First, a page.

Genetic Breakthrough for Bipolar Disorder
In what amounts to a scientific breakthrough a combined team of scientists from Britain and the United States have located two genes linked to bipolar disorder. Professor Nick Craddock, of Cardiff University's school of medicine, who lead the research says, "the findings will help people to avoid saying bipolar is just the way some people are, or that they should be able to control it . . . it puts it on a parallel with other diseases, such as heart disease and diabetes."
In one of the largest research projects of its kind, genes from more than 10,000 people, including 4,300 with bipolar disorder were examined, constituting a review of around 1.8 million genetic variations. The research team then identified that people with bipolar disorder were significantly more likely to have variants of the ANK3 and CACNA1C genes. These genes help to make proteins that control the flow of calcium and sodium ions that move in and out of nerve cells.
The ANK3 gene has a role in controlling the activity of cells whereas the CACNA1C gene is responsible for channels that control calcium flow from the brain. Normal brain function relies on a delicate balance of sodium and calcium. "The brain operates according to how quickly calcium and sodium are going in and out of cells and how much of it goes in and out," Craddock said.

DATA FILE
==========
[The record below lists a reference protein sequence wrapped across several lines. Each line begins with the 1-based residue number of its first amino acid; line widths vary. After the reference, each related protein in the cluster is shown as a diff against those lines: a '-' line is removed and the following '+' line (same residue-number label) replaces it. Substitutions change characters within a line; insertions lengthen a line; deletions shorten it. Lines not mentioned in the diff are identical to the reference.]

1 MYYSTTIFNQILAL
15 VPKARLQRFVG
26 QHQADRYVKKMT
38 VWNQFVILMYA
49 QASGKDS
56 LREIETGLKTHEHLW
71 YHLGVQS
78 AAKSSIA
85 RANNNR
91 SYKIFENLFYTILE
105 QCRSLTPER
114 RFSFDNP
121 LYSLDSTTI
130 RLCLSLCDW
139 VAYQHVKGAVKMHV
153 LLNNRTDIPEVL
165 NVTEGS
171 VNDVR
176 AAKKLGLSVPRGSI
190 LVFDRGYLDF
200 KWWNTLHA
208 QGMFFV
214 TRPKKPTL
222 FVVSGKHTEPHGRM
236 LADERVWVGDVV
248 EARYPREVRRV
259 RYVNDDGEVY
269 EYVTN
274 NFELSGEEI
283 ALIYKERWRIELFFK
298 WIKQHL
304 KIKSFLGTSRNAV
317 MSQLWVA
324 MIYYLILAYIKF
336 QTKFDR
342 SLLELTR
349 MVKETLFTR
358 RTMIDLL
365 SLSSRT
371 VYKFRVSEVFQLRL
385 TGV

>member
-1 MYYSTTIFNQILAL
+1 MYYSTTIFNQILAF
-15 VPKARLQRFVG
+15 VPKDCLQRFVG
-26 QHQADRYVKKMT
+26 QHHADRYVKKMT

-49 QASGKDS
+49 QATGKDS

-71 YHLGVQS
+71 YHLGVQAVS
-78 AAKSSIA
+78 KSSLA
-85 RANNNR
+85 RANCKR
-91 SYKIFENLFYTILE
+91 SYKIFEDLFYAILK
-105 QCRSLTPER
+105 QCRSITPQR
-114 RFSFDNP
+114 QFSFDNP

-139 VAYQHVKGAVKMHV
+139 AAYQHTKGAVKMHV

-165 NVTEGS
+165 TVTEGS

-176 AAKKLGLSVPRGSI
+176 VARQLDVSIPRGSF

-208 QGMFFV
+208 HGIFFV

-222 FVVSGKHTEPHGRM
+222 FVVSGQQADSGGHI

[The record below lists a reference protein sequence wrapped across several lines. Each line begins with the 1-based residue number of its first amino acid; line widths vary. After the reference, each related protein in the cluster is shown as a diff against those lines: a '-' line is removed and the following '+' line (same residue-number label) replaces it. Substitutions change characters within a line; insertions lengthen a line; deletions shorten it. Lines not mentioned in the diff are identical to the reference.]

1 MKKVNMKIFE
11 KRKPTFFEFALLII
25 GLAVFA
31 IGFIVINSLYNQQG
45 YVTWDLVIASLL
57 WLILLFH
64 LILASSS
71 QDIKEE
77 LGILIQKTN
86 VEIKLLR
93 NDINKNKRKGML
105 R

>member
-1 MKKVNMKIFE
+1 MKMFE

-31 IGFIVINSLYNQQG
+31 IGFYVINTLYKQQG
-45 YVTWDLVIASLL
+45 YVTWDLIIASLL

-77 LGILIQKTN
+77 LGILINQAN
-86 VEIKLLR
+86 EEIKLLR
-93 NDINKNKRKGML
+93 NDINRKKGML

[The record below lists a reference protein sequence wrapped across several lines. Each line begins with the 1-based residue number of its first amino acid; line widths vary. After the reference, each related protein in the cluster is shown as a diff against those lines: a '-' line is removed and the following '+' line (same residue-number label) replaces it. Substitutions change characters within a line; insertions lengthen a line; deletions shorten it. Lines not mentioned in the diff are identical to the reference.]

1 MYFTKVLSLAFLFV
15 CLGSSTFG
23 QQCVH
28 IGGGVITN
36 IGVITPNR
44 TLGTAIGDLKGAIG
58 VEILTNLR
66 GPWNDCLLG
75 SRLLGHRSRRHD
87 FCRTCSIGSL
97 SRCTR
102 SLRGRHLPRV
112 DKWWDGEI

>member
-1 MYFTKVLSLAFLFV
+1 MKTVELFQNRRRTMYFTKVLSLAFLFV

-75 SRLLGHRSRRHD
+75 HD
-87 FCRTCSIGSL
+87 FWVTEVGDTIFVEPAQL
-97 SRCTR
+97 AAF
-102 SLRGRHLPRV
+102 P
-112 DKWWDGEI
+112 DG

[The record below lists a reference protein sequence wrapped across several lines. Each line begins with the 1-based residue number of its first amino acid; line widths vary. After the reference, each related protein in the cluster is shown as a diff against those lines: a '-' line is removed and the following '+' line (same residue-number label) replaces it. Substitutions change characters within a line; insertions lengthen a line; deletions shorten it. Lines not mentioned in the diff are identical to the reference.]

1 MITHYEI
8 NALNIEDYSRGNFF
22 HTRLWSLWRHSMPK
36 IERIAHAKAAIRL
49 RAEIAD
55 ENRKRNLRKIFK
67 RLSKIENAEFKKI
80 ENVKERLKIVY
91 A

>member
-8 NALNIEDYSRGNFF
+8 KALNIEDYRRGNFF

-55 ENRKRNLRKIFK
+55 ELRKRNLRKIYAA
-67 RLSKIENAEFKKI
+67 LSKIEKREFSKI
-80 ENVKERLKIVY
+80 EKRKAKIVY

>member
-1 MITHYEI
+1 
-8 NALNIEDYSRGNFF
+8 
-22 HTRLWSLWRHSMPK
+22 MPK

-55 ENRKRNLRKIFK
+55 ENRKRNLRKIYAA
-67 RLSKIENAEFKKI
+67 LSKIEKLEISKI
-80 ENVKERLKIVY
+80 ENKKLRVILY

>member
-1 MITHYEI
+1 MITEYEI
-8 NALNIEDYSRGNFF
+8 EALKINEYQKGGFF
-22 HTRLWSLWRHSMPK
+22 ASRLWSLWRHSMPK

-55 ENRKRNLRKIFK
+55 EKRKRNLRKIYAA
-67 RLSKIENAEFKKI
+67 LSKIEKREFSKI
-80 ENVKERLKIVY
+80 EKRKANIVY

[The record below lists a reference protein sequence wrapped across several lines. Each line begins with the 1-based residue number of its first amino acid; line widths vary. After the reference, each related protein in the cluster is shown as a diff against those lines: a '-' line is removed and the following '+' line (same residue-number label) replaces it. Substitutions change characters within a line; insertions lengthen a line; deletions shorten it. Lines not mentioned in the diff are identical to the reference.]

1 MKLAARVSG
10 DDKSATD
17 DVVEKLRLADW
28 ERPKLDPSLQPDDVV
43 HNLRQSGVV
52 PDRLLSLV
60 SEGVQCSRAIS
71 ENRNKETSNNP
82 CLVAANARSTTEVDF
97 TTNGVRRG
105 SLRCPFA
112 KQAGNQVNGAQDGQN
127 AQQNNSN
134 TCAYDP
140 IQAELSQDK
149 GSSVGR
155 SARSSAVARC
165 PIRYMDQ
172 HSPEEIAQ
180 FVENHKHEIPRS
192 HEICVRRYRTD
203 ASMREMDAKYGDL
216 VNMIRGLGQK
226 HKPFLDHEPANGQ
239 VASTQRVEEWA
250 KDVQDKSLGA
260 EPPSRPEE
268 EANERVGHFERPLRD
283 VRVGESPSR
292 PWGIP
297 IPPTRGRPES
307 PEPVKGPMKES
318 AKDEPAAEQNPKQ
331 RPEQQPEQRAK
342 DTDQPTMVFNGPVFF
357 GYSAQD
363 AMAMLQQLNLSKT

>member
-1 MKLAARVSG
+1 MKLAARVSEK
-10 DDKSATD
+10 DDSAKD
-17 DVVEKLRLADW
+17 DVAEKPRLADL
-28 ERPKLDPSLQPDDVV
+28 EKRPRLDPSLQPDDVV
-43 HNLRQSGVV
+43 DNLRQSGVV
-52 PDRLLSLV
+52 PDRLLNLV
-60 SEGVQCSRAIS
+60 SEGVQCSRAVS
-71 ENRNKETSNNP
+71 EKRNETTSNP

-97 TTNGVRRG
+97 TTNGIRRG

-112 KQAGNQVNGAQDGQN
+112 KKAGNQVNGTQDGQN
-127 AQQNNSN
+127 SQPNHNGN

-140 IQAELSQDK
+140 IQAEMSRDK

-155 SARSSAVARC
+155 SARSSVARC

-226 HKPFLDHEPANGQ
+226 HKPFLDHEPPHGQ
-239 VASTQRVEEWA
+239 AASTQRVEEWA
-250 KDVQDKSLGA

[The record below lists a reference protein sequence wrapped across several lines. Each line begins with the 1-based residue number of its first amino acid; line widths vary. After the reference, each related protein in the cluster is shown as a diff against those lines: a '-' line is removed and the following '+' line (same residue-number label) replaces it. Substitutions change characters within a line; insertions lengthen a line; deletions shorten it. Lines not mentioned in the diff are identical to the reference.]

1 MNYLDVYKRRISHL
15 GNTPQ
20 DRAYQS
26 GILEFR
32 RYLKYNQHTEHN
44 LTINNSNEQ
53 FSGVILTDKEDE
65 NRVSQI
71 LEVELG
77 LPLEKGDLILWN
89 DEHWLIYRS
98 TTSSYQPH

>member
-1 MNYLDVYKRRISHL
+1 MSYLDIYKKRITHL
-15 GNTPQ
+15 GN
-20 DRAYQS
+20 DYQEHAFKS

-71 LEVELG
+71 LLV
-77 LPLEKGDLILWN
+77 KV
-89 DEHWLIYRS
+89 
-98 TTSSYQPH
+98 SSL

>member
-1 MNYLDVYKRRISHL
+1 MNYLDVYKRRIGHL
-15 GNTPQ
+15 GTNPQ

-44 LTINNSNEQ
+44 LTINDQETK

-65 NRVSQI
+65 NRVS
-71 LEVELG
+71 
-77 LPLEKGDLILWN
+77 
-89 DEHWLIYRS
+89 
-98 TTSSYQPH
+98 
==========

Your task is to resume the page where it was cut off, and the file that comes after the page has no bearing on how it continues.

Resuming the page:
The study, reported in the journal of Nature Genetics, is not expected to be helpful in determining risk for the disorder. Many people have the genes but do not have bipolar disorder. What the findings do achieve is they put to rest the notion that bipolar is purely psychological in nature. The fact that the disorder can now be identified as physiological will also help to provide a focus for future research and give direction to new treatments. Although lithium is known to help, it only achieves benefits for two-thirds of people and can cause weight gain and shakiness.
In an upbeat assessment of work to date and speaking to journalist Madeline Brindley of the Western Mail, Professor Craddock stated:
"When the research team can identify bipolar as an illness, like any other caused by a genetic predisposition, the stigma and discrimination faced by people with bipolar may finally be able to become a thing consigned to the history books."